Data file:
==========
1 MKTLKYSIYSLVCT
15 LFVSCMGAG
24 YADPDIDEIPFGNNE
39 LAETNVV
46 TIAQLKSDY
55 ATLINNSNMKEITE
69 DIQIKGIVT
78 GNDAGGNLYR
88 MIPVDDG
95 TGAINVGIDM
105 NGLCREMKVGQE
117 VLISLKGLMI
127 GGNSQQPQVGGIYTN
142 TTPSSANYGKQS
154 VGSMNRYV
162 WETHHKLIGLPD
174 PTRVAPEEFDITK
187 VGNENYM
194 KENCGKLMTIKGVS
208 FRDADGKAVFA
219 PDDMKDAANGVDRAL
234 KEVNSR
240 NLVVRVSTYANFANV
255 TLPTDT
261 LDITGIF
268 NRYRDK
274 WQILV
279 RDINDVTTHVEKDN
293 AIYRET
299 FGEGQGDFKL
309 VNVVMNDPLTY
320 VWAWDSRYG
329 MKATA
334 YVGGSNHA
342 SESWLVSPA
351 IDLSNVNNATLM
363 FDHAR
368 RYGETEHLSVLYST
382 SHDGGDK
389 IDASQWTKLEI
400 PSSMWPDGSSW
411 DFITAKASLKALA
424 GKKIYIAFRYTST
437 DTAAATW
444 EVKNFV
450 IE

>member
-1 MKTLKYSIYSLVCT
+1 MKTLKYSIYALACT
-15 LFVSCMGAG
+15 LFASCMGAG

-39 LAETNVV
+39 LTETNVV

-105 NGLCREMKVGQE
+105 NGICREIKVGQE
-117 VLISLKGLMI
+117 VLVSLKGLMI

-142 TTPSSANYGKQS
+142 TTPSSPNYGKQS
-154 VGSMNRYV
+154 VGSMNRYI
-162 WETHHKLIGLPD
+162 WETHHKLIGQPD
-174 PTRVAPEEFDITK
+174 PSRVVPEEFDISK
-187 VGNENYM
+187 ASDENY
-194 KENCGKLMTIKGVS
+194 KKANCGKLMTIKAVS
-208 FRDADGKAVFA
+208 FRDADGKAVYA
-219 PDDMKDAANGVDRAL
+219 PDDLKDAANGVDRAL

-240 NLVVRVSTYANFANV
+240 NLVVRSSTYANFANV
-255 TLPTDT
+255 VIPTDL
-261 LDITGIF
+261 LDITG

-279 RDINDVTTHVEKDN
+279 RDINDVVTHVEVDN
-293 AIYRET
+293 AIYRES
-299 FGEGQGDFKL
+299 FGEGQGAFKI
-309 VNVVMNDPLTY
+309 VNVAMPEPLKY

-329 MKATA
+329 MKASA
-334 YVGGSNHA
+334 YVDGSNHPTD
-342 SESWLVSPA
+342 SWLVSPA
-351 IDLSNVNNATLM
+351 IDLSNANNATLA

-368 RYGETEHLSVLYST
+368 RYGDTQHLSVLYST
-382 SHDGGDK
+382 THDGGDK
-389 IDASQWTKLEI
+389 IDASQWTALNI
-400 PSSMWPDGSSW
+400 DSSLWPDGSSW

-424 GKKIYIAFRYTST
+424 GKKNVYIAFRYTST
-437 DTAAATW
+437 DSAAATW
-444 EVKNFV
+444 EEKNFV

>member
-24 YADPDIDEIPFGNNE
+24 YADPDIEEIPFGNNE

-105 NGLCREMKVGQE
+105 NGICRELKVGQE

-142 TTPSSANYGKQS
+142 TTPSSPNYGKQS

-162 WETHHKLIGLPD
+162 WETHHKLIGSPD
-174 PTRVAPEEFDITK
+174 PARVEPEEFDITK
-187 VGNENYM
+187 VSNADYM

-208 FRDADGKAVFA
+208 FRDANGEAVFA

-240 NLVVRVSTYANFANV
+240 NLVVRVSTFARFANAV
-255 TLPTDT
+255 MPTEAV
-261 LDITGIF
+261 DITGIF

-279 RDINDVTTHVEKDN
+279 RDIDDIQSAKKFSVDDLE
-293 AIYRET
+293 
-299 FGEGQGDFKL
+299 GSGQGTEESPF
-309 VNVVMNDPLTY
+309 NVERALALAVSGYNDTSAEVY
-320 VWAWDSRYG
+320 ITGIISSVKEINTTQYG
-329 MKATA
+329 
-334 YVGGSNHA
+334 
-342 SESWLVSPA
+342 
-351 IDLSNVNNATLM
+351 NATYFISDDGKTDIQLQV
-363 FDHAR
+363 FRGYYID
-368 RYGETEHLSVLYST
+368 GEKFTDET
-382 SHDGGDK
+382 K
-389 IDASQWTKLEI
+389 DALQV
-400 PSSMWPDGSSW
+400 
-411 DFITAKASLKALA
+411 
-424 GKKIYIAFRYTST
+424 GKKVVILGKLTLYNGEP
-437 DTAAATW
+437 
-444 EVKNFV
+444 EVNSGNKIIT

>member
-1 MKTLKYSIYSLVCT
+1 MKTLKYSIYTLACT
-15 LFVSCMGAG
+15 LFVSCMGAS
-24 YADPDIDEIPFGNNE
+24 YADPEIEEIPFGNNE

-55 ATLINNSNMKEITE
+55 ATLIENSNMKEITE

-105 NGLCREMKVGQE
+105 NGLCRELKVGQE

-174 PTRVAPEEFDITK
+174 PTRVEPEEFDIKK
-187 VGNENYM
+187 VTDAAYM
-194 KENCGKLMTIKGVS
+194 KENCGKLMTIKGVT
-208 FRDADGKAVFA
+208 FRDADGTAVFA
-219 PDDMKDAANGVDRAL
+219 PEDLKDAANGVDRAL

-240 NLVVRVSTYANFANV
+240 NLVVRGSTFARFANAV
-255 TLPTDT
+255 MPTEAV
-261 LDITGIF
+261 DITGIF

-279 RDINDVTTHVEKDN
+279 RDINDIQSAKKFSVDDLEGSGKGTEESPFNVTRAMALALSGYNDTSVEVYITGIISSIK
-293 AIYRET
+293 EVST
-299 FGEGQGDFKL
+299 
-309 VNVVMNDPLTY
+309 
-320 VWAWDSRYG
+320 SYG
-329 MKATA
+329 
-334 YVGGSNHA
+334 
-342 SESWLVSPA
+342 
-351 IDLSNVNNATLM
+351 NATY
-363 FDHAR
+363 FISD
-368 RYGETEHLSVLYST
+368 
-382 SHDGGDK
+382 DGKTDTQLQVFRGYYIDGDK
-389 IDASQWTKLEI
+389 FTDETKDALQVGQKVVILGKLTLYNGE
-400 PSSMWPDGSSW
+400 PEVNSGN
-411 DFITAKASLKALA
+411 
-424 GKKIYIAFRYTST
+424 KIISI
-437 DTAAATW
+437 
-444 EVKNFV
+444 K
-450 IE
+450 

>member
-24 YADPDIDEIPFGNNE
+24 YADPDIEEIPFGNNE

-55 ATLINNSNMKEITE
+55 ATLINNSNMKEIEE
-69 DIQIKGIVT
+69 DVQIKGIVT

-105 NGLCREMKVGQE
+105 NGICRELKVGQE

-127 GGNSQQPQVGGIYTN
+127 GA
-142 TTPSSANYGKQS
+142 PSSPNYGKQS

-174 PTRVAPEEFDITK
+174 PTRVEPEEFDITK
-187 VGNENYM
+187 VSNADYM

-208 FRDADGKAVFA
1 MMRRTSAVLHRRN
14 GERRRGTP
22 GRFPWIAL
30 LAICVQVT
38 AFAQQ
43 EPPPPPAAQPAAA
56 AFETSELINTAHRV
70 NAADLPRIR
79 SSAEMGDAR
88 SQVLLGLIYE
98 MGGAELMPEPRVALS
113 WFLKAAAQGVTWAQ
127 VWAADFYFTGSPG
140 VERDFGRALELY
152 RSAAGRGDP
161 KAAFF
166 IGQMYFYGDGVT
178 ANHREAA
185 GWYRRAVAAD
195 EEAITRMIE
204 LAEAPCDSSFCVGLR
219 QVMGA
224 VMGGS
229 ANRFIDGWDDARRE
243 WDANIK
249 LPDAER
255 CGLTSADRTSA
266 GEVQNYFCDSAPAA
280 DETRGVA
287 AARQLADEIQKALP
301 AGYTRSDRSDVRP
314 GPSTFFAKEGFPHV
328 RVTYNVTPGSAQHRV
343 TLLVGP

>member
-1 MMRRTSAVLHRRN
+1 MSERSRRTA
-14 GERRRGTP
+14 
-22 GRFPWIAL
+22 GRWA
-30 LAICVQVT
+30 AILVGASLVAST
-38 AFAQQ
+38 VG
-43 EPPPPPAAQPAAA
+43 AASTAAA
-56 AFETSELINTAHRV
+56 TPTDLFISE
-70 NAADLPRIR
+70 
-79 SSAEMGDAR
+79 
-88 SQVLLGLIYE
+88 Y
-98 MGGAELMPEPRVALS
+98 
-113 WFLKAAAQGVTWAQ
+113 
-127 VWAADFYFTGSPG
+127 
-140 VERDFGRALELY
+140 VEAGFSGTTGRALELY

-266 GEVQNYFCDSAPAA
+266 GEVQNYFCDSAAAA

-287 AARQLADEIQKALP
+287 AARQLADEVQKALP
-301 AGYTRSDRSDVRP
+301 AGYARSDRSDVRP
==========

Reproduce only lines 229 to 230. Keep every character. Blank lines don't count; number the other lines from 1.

+444 K
-450 IE